Crucial to the ongoing drive toward improving quality of inpatient care and outcomes is the ability to assess hospital performance. While VA has made great strides in automating and systematizing patient data, there has been little research in evaluating statistical methods that accurately identify excellent, average or poor performers.
Despite increased use of hospital profiling, there is concern regarding the appropriateness of the statistical profiling method used. We examine two commonly used methods: traditional logistic regression leading to observed to expected ratios and the random effects (RE) hierarchical logistic regression method used in the VA/CMS HospitalCompare program. The two methods result in different profiles of VA hospitals when examining 30-day mortality for acute myocardial infarction (AMI) patients. There is no gold standard for identifying which profiling method "gets it right". To evaluate the two methods, we used simulated data for which the true hospital performance was predetermined. Implications of findings for VA hospital profiling are assessed.
The simulated data consist of randomly generated measures of patient risk, hospital performance and patient dichotomous outcomes. We developed a series of simulated scenarios by incrementally varying hospital volumes and inter-hospital variation in performance (intra class correlation [ICC]). For each simulation we obtained standardized hospital risk-adjusted mortality rates (SMRs) using traditional and RE methods and classified hospitals into above-average, average and below-average SMR categories. These were contrasted with the true SMR category to calculate sensitivity, specificity and positive predictive values (PPV +/-).
Overall performance indicated higher discrimination from the traditional method, compared to the RE method, in identifying above-average SMR hospitals (c-statistic: 0.89 vs. 0.81, p-value<0.001) and below-average SMR hospitals (0.90 vs. 0.88, p-value=0.02). Both hospital volume and ICC were important factors in this performance differential. Traditional method indicates higher discrimination for the lowest quartile of hospitals by discharge volume; no such difference was noted for other volume quartiles. Similarly, for ICC of 1% and 2%, discrimination was higher for traditional method; this difference was negligible for ICC of 5% or greater.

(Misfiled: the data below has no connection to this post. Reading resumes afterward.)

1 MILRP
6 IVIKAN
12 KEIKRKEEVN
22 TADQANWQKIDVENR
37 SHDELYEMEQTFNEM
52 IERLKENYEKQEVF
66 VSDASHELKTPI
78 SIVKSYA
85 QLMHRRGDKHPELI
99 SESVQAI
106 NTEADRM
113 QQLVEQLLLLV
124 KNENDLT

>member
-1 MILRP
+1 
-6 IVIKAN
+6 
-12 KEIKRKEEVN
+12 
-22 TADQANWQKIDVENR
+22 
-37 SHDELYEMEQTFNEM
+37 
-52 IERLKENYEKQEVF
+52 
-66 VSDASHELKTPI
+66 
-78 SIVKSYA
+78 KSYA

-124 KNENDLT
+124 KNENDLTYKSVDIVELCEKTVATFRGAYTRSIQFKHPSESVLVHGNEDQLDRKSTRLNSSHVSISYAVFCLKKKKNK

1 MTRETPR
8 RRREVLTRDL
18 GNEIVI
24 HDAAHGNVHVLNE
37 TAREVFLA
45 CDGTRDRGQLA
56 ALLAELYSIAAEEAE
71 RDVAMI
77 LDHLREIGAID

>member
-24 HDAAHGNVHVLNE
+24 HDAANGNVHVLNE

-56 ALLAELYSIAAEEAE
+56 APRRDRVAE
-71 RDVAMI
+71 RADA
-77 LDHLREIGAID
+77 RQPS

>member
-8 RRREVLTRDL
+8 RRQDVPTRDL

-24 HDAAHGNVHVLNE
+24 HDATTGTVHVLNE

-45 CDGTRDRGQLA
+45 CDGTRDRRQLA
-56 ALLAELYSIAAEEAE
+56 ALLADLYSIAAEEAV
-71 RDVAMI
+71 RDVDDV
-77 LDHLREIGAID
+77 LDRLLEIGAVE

To improve quality of hospital care we need valid methods for identifying the high and low performers. Our work provides a basis for evaluating current methods for identifying high and low performers after consideration of tradeoffs between sensitivity and specificity. It contributes to the growing literature on pros and cons of the current profiling methods.
- Hanchate AD, Ash AS, Borzecki A, Abdulkerim H, Stolzmann KL, Rosen AK, Fink AS, Pugh MJ, Shokeen P, Shwartz M. How pooling fragmented healthcare encounter data affects hospital profiling. The American journal of managed care. 2015 Feb 1; 21(2):129-38.
- Hanchate AD. Evaluation of Statistical Methods for Profiling Hospital Outcome Performance: The Case of Acute Myocardial Infarction 30-day Mortality. Poster session presented at: AcademyHealth Annual Research Meeting; 2012 Jun 24; Orlando, FL.
- Hanchate AD. Evaluation of Statistical Methods for Profiling Hospital Outcome Performance: The Case of Acute Myocardial Infarction 30-day Mortality. Paper presented at: VA HSR&D / QUERI National Meeting; 2012 Jun 16; National Harbor, MD.